Monkey, Lost and Found

Well, Monkey, you gave us perhaps the greatest scare of Mommy’s and my parenthood today. Sure, we’ve seen you really sick with a couple of nasty colds, you’ve cut yourself in a couple of nasty falls, and definitely given us some worries during our return flight to Canada so many months ago now.

But today … today was a new echelon in fear. Today Mommy and I joined the ranks of millions of other parents who have had that moment where they doubt all the confidence and belief they have built up over years of careful watch and control over their child’s life. They see it crash down in a single moment, utterly ruined when they come to the horrific realisation that they don’t know where their child is.

Today, Monkey, you disappeared.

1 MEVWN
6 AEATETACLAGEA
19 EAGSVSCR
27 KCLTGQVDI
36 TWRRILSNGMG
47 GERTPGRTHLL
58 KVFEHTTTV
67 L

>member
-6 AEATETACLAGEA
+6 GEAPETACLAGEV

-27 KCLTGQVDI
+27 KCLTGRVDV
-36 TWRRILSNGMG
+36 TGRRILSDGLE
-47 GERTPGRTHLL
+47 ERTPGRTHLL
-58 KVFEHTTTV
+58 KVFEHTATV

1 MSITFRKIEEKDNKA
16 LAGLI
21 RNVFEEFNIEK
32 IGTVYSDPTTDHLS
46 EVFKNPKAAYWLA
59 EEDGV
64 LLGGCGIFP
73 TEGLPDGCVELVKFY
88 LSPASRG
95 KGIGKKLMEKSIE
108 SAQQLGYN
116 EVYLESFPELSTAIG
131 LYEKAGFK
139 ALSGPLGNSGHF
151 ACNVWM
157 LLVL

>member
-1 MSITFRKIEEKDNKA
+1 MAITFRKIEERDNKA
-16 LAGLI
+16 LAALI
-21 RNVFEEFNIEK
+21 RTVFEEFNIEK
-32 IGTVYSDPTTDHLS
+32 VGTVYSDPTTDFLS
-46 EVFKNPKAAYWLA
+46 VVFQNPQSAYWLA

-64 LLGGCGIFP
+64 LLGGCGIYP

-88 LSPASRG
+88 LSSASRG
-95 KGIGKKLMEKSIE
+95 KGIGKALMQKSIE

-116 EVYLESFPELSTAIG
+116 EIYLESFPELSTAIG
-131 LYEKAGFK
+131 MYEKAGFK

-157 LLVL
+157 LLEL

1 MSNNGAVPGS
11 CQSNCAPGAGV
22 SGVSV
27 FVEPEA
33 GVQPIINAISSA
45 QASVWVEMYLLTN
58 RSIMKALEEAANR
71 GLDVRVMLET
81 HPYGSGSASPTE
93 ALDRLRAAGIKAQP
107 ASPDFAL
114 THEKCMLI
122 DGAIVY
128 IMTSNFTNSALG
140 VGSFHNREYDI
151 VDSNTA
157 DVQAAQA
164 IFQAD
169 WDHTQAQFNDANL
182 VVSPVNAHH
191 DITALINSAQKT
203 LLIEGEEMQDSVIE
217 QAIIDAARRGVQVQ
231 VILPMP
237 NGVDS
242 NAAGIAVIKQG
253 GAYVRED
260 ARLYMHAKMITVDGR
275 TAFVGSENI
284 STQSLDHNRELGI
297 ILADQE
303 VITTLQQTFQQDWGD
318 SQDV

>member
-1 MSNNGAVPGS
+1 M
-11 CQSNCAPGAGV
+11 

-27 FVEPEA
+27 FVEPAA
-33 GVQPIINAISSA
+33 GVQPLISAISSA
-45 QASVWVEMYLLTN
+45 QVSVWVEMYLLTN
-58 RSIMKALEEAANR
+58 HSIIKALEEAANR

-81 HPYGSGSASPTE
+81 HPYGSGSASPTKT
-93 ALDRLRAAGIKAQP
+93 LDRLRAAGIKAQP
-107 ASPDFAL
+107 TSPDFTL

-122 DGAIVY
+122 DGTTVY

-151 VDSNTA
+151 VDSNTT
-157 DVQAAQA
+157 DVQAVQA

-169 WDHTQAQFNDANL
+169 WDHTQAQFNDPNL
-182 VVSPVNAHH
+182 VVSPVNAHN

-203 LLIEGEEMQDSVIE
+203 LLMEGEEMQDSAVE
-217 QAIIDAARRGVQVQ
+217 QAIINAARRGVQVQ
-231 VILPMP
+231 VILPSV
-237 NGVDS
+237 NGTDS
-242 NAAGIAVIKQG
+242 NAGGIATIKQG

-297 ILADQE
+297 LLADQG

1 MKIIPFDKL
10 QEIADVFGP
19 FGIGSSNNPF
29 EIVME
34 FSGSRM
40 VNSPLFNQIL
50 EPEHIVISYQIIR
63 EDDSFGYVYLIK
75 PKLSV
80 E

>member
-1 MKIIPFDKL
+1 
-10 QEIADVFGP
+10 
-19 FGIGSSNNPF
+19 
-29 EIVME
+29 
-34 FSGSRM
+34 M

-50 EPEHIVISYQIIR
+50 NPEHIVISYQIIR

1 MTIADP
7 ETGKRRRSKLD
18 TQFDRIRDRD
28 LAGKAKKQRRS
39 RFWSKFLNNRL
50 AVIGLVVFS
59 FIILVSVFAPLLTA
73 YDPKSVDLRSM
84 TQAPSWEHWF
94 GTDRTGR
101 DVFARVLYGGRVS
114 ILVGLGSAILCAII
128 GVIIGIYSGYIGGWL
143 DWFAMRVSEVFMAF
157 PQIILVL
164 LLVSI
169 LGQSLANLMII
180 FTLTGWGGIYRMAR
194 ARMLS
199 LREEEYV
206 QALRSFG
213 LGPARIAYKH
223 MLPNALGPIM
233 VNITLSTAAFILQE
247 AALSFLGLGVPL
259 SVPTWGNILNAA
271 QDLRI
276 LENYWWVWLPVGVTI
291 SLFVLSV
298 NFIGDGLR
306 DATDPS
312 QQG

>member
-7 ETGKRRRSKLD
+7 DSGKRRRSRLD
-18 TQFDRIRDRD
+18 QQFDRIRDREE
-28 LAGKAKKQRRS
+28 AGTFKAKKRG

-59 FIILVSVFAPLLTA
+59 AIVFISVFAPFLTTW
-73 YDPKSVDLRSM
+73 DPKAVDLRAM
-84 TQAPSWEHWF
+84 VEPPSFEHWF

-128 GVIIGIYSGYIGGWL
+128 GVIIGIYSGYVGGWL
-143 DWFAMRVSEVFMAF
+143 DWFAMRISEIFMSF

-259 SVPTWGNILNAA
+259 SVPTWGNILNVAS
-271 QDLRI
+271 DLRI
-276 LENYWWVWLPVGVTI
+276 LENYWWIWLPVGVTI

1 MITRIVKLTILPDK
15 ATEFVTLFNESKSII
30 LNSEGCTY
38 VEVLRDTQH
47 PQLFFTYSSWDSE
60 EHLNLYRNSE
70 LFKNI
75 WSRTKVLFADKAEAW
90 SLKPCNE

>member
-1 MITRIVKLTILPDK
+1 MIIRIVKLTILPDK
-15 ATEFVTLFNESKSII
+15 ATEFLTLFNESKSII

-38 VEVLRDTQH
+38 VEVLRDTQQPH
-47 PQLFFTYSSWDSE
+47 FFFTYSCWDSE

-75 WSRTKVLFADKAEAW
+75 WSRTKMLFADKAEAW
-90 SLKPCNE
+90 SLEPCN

I had the day off. The company gave me the day off, following two months of near non-stop work to get our project delivered. After your Animal Class, we decided to check out the “new” mall in Calgary, CrossIron Mills, just north of the city. Mommy wanted to pick up a couple of things for you and Choo Choo, but otherwise it was just a random adventure.

We got to the mall just after 11:00, and walked in near the hockey store (as I would comment to Mommy later, an all-year hockey store just seems natural in Canada), and headed down towards the Toys ‘R Us. Mommy and Choo Choo made a stop at the nursing room (Choo Choo was getting hungry), while you and I went hunting for the mall’s play area.